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Restitution — Defenses — Set-Off (Civil Settlement)

Herr v. Bradley D. DeBraska, 2006 WI App 29

Issue/Holding1Where the defendant and victim had fully settled a civil claim for defendant’s liability arising out of the crime, but the defendant’s wages were subsequently garnished by the State to satisfy the restitution order in the criminal case, the trial court properly exercised discretion to reopen the civil judgment, to determine whether the civil judgment should be offset against the restitution order, ¶18.


¶19      Next, we consider whether the trial court’s order offsetting the entire civil judgment was proper. …

¶20       Although there was a motion hearing, there was no testimony taken. The trial court considered only affidavits from counsel, arguments from counsel, and written documents including the stipulations and agreements. The civil settlement agreement did not mention the criminal restitution order, referring only to “all claims between and among the parties to the release,” and did not identify the specific damages included in the $20,000 settlement. Likewise, the stipulation to criminal restitution did not indicate the damage elements that made up the $17,209.88 order.[3] We conclude that the motion hearing did not provide sufficient evidence for the trial court to determine whether the damages covered by the civil judgment were, in whole or in part, the same special damages covered by the criminal restitution order. The record is not sufficiently developed for the trial court to have made the determinations necessary to decide whether to grant the motion to offset, or for us to review the findings and conclusions. Therefore, we remand for a hearing and determination on those issues.[4]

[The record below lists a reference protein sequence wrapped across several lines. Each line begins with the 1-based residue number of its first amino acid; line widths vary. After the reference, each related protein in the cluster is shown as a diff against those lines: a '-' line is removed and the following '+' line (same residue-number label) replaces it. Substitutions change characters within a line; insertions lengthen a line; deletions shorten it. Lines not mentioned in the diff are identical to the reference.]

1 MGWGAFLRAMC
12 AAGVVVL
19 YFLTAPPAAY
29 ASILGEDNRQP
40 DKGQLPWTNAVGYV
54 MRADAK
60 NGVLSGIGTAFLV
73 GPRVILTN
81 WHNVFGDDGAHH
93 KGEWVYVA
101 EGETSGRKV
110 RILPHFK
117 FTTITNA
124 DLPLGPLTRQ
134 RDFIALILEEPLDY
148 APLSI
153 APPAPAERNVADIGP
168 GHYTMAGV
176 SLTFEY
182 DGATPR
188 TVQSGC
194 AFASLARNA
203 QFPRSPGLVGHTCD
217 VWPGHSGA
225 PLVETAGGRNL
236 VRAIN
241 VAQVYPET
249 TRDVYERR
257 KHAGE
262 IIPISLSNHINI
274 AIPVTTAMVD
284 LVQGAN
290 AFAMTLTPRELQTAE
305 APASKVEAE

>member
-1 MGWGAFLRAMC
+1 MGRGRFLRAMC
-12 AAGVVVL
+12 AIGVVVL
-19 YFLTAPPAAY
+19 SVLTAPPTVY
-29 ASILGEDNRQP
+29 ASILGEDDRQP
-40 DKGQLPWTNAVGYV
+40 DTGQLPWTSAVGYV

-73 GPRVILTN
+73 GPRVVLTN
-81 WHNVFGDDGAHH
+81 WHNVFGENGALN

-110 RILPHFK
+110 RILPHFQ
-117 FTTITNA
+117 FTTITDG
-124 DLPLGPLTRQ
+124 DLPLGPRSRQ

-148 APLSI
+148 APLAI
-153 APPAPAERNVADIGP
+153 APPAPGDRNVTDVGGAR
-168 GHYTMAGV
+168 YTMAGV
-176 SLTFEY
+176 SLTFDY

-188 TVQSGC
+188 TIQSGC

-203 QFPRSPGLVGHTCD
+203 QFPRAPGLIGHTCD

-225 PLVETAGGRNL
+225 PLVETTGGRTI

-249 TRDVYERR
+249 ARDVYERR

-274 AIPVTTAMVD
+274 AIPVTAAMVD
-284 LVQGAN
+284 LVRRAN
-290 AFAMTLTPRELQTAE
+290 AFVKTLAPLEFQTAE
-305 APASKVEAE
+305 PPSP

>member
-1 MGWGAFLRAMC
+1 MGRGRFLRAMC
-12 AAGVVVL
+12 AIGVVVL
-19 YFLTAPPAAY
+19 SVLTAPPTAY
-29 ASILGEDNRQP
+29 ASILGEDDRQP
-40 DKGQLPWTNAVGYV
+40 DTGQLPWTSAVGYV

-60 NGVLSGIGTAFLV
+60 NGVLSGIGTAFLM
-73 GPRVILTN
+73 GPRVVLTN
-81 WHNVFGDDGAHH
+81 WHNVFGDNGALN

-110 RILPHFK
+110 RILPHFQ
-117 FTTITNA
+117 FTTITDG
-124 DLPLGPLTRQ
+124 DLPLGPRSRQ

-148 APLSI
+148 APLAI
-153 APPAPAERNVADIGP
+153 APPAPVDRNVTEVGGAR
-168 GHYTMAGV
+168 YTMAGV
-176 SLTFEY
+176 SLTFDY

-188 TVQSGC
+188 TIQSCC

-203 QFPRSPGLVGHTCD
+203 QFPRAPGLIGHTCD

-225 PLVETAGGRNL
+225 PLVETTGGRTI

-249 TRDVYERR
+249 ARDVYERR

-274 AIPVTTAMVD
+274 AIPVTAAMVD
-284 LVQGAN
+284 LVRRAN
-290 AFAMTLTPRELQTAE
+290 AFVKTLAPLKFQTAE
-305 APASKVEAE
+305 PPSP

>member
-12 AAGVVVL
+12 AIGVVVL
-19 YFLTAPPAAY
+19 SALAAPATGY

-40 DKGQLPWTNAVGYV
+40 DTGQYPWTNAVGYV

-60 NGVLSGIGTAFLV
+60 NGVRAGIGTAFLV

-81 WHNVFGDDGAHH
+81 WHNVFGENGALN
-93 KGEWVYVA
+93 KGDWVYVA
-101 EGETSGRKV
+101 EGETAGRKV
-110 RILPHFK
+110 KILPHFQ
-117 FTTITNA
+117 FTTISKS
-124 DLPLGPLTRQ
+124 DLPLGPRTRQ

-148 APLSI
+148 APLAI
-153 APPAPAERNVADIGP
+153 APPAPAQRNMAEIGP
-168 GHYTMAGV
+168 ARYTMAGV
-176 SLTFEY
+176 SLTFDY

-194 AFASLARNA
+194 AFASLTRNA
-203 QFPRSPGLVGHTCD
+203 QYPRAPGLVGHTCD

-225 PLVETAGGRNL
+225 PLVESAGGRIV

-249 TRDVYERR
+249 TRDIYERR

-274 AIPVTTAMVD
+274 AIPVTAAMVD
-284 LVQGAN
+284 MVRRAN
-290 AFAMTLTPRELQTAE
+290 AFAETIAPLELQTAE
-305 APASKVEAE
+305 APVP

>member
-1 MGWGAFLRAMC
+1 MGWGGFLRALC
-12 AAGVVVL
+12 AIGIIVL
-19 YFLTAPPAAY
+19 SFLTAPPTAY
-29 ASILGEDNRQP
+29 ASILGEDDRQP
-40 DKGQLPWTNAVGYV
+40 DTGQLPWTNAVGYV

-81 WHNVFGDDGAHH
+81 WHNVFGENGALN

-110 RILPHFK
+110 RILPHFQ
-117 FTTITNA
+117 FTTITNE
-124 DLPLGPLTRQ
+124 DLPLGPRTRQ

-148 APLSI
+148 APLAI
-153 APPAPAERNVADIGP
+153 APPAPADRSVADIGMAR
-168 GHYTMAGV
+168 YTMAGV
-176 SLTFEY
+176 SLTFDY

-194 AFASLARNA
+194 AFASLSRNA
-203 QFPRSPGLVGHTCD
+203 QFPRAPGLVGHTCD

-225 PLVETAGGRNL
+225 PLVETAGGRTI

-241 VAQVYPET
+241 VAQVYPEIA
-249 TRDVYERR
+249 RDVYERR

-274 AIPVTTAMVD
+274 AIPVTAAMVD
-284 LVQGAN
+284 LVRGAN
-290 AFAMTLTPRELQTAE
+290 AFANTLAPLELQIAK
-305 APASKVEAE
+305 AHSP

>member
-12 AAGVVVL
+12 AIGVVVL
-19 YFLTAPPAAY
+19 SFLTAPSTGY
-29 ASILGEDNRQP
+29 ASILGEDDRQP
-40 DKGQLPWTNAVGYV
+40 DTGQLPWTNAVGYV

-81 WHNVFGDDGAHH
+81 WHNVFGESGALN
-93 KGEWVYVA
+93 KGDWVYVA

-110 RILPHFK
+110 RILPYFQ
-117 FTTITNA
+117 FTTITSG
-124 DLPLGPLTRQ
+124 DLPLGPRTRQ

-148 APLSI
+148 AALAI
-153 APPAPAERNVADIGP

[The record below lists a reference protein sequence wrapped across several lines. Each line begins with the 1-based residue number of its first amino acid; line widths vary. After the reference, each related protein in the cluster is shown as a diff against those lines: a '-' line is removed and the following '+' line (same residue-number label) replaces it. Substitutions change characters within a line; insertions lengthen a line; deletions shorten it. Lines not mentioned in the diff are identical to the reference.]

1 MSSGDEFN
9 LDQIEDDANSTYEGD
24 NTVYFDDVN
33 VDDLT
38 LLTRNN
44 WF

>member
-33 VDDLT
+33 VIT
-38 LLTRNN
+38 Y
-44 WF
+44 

Offset is permissible under § 973.20(8); see also William Olson v. Kaprelian, 202 Wis. 2d 377, 550 N.W.2d 712 (Ct. App. 1996). However, offset is available only for special, not general, damages awarded in a civil claim and the defendant must prove what portion of the civil judgment represented special damages, State v. Laura Walters, 224 Wis.2d 897, 591 N.W.2d 874 (Ct. App. 1999). As the passage quoted above indicates, there wasn’t sufficient indication as to what extent the civil judgment was based on special damages, and remand is to establish that fact.


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